Between December 14, 2018 through January 5, 2019 the 119th Christmas Bird Count will be taking place this season. A great way for people to get together and see how our feathered friends are dealing with the winter. The results get sent to Audubon, who can compare this year results with the previous and look for trends. If you live in the Bow Valley or visiting the Bow Valley on Saturday December 14. 2018 and would like to play a role. Pop on to the WWW for contacts and further info. by heading over to the “bowvalleynaturalists.org” site. Not a site for those who enjoy nature au naturel, for sure not middle of December in Banff. But a Bow Valley Group who deals with natural history and conservation, including where around the towns of Canmore and Banff this year CBC will be taking place.
On a sunny morning I watched this and two other coyotes pass by, one stopping to hunt. He tried few times but had no luck, then decided to catch up with the other two.
Had an early morning adventure, small hike after taking sunrise pictures. I was back in the Bow Valley, when I saw a large male grizzly on the edge of the forest. It was the famous Banff grizzly M122, who I have seen more toward the end of the season this year. Dispatch had been informed of M122 being in the area, soon after colleagues dealing with human-wildlife conflict arrived. Weekend mid-morning during the fall season tend to be quiet, but there were workers in the area and everyone wanted to make sure the grizzly passed them safely. The bear was given lots of space, he decided the pace he wanted to move at. And boy did he take his time, stopping to dig, moving in and out of the forest, crossing the road several times, he was not in a hurry. As if he was enjoying the VIP or should I say VIB treatment.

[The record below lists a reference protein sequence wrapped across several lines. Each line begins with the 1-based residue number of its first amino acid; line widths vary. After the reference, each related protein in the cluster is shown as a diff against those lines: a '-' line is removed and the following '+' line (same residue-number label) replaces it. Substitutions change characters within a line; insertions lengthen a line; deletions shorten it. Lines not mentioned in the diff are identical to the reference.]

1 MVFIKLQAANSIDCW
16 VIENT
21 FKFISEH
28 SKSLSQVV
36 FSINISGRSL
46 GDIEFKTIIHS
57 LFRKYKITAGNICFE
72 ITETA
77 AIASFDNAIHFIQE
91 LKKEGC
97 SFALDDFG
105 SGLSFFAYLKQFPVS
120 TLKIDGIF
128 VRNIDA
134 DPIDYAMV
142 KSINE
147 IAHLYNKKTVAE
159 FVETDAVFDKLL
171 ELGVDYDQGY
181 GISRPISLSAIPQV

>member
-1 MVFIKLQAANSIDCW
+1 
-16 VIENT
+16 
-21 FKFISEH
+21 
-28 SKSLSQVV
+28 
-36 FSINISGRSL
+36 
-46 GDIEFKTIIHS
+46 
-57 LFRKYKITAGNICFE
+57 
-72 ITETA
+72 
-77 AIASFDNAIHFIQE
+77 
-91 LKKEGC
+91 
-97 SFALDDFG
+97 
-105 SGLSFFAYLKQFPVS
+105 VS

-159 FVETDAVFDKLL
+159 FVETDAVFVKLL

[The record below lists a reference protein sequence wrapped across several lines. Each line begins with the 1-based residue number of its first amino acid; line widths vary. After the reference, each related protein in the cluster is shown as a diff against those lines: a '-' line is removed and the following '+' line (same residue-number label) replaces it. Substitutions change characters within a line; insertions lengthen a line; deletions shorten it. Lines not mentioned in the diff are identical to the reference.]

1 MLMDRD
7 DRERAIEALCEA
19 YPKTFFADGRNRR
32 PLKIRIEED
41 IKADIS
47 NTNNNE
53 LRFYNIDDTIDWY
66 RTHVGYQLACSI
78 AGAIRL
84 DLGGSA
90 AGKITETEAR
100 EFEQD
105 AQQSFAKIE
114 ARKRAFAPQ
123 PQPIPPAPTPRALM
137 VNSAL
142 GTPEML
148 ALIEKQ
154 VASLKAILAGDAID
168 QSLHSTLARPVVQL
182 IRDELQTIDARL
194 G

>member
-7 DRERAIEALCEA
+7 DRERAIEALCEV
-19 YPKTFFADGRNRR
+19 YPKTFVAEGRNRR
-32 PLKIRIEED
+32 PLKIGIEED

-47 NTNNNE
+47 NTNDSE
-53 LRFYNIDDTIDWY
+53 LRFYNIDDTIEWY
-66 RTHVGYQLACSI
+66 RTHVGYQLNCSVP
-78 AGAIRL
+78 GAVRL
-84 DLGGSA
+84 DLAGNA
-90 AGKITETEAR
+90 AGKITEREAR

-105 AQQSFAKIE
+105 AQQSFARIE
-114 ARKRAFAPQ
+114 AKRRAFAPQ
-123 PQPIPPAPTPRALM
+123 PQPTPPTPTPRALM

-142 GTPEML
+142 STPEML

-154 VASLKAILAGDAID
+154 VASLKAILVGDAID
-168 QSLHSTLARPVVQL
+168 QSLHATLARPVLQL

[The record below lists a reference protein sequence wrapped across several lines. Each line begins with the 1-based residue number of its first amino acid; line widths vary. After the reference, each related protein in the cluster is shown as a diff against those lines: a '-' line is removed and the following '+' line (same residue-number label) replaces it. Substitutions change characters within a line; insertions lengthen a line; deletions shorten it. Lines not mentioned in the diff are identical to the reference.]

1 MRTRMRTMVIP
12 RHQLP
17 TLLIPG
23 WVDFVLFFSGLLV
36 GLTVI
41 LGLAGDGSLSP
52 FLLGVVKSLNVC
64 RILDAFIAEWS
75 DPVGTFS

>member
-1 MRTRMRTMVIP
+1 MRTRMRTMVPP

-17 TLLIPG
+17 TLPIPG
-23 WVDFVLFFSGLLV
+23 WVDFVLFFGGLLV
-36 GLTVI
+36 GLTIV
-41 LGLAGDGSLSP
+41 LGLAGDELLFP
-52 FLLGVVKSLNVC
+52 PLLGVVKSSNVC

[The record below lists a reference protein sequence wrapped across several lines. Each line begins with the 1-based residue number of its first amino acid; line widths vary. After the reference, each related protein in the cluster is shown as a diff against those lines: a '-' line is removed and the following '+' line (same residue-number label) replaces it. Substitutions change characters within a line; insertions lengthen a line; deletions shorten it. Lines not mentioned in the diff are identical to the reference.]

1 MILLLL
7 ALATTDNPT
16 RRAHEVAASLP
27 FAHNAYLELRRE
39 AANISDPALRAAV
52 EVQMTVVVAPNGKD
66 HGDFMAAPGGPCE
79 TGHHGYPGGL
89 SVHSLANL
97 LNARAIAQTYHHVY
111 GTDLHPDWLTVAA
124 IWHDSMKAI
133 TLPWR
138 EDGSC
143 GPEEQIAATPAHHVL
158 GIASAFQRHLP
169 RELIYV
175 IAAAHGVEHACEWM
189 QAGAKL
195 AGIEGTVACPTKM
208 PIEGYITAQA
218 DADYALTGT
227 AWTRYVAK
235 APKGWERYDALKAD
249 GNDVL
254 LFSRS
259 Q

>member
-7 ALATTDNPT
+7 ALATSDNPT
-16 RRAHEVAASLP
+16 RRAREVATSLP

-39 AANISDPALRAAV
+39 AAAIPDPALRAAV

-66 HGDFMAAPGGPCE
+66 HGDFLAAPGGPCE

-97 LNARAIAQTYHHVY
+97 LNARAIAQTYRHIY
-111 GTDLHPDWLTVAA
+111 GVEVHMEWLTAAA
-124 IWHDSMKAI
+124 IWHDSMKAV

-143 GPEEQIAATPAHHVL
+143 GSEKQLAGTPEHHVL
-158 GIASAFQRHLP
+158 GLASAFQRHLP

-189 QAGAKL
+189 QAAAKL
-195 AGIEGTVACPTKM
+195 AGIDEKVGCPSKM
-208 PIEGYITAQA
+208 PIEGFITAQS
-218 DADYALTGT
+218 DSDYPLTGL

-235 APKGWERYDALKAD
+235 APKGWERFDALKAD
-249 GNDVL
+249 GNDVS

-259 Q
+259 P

Spent a quiet time at the Mistaya Canyon taking pictures. A popular place along 93 North, but during colder days not the case. There was enough ice and snow to give the area a winter look. After taking the pictures, I spent some time watching the water makes its way into the canyon and listen to the sound of rushing water.
Bald Eagle larger than most birds, with a wingspan of 2 meters, scavenges meals by harassing other birds and never says no to carrion or garbage. Most of the time they eat fish, but will hunt mammals and waterfowl. They are often spotted soaring high in the sky. The Common Raven is dwarfed by the much larger eagle, wingspan around 116 cm. One of the smartest birds, capable of learning and being a better talker than some parrots when raised by humans. Works with land predators, letting them know when a prey is near or seeking their help opening the tough hide of a carcass to access meat. Never a good idea leaving your bag of garbage outside, if you do where ravens reside, all will know the contents of your garbage. In the image it seems both are flying together, in reality the raven was protecting its territory by harassing the eagle away.